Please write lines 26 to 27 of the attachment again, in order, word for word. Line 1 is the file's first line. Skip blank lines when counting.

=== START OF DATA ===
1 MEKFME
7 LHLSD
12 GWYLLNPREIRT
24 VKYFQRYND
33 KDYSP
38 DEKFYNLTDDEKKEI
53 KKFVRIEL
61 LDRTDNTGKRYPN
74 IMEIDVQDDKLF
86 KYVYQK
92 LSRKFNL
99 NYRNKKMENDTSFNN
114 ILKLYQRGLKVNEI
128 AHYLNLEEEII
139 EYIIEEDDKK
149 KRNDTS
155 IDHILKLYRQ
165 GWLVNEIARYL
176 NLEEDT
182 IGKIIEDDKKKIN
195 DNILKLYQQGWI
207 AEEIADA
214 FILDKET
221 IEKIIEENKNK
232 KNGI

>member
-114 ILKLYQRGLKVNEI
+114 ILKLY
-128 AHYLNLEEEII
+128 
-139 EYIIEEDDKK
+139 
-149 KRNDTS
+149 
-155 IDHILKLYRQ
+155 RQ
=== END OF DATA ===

>member
-114 ILKLYQRGLKVNEI